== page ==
SSCC - Social Science Computing Cooperative Supporting Statistical Analysis for Research

1.8 Functions and parameters

Functions are a set of commands that have been given a name. The commands of a function are designed to accomplish a specific task. A function may need data to accomplish its task. Data objects that are passed to a function are called parameters. Functions can return a data object when they have completed their task. In summary, data is given to a function. The function does a specific task using this data, and returns data.

Most function have multiple parameters. We need to communicate with the function which parameter each value is to used for. This can be done by using the functions name for the parameters or by aligning the values in the right position in the list of parameters.


  1. Passing parameters by name

    The seq() function generates a sequence of numbers. We need to specify a starting number, ending number, and the value to count by, for seq() to give us the sequence we want. The names of these parameters are from, to, and by. They are also in this order in the parameter list.

    seq(from = 1, to = 10, by = 2)
    [1] 1 3 5 7 9

    While this makes clear how each parameter is to be used by the seq() function, the use of from and to for sequence is clear with out the names. (sequence have start and end values.)

  2. Passing parameter by position.

    This example uses the same function and the same parameter values as the prior example.

    seq(1, 10, 2)
    [1] 1 3 5 7 9

    Passing the parameters by postion is nice when the parameters are clearly understood, like the 1 and the 10 are. It is less clear what the 2 would be used for.

    Some function have more than 10 parameters. counting commas to determine what parameter a value is to be given to would be burdensome.

  3. Using both position and names for parameters

    The convention in R is to pass the first and maybe second parameters by position, if it is clear what they are for. Parameter further in the list are passed by name.

    The prior examples would be better parametertised as follows.

    seq(1, 10, by = 2)
    [1] 1 3 5 7 9

Function can return only one data object. When a function has more than one object to return, the objects are collected into a list and the list is returned. The calling code would then access the list as needed.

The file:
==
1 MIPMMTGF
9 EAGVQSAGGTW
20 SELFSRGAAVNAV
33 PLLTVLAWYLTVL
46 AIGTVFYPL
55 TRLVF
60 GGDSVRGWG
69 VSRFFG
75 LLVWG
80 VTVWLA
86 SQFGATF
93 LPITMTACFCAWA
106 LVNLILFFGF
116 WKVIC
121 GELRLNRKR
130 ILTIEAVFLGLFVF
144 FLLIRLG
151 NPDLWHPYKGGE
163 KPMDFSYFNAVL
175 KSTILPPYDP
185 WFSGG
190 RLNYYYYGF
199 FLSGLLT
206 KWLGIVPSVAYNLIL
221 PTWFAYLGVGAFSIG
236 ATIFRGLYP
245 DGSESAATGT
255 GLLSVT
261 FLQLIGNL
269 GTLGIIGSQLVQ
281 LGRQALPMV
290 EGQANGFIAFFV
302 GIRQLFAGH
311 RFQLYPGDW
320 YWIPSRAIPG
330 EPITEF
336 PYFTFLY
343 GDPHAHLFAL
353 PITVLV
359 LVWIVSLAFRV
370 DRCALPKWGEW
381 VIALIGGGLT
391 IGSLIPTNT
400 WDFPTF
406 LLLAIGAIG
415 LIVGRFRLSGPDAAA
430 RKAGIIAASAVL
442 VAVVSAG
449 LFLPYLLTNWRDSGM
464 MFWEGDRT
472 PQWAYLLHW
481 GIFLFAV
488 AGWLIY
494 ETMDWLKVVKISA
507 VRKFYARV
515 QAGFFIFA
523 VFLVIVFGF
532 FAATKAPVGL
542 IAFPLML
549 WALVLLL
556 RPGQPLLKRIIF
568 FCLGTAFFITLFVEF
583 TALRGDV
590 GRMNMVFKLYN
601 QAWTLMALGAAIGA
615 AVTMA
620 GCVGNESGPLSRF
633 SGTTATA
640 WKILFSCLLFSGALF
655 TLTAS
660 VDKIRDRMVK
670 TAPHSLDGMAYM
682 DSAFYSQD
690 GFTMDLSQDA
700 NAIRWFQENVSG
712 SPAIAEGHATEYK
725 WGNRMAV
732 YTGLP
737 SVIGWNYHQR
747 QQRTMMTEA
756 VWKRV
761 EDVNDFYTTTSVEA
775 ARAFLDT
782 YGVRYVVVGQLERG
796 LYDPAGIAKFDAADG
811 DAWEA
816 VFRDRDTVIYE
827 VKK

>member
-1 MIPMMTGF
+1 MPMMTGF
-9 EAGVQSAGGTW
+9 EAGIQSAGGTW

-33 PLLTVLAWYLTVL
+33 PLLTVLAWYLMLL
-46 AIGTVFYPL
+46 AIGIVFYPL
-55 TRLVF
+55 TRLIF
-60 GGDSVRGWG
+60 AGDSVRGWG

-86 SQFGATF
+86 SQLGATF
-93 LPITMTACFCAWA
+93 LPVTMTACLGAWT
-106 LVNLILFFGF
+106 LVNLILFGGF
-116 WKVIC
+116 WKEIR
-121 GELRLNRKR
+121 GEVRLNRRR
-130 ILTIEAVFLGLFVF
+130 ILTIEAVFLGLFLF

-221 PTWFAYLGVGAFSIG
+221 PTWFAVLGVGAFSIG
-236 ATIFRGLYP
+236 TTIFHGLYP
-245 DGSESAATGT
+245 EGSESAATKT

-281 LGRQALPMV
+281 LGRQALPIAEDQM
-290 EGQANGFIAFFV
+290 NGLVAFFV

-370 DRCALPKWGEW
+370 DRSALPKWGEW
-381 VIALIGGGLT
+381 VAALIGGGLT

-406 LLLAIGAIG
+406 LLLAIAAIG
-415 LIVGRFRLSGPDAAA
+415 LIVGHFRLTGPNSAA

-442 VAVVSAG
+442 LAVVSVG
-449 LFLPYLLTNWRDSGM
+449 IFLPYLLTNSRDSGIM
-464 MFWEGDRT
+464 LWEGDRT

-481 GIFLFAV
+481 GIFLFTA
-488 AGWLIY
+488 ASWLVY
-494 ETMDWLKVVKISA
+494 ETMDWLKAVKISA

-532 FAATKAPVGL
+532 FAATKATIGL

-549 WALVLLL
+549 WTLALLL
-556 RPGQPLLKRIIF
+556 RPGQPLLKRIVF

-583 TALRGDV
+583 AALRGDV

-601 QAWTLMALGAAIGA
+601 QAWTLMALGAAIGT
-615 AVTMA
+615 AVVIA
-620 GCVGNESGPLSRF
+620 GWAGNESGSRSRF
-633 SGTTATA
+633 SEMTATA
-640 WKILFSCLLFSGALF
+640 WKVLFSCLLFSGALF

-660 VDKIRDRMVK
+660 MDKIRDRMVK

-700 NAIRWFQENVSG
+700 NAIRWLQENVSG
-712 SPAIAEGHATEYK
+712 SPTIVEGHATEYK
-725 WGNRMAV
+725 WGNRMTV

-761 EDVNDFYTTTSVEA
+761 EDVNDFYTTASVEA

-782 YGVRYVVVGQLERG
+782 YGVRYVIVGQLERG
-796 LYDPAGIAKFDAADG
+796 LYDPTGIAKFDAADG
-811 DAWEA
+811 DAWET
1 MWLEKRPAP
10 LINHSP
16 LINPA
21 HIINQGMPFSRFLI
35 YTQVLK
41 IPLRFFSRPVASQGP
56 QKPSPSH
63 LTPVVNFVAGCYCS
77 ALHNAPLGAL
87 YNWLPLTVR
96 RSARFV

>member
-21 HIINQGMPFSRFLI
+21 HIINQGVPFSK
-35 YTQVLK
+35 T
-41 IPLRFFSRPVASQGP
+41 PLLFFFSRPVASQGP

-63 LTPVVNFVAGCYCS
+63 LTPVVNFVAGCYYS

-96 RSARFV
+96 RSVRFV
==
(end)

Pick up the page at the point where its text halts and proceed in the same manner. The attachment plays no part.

Many tasks require more than one function to be completed. This is by design in R. R provides functions that are building blocks that are use to accomplish tasks. There are several style of writing multiple functions. One is nesting the result of one function as parameter to another function. The other is to save the results of functions as intermediate values and then pass these intermediate values to the next function.


  1. Nested functions.

    The following code creates a vector of 15 random numeric values. This vector is then rounded to two significant digits, sorted in descending order, and then head() displays a few of the largest values.

    number_data <- runif(n = 15, min = 0, max = 1000)
    head(sort(round(number_data, digit = 2), decreasing = TRUE))
    [1] 997.62 813.26 797.96 733.98 732.67 675.45

    To read the above base R code, one reads from the inner most parenthises to the outer most. This nesting of functions can make reading base R code challenging. The parameters can be separated from the function they are associated with.

  2. Saving intermediate values.

    This example does the same set of rounding, sorting, and head as in the prior example.

    number_round <- round(number_data, digit = 2)
    number_sort <- sort(number_round, decreasing = TRUE)
    [1] 997.62 813.26 797.96 733.98 732.67 675.45

    This provides a more natural order of the functions. It does require the intermediate results to be saved. These intermediate results are only used by the function on the next line in this example. So there is a lot code written to manage the intermediate values.

Neither of these coding styles is perfect. They both have advantages and disadvantages. Most programmers use a blend of both approaches using the style that makes their code as clear as possible.

The tidyverse uses the pipe operator which allows for the natural order of function in the intermediate value approach without the need to save intermediate files.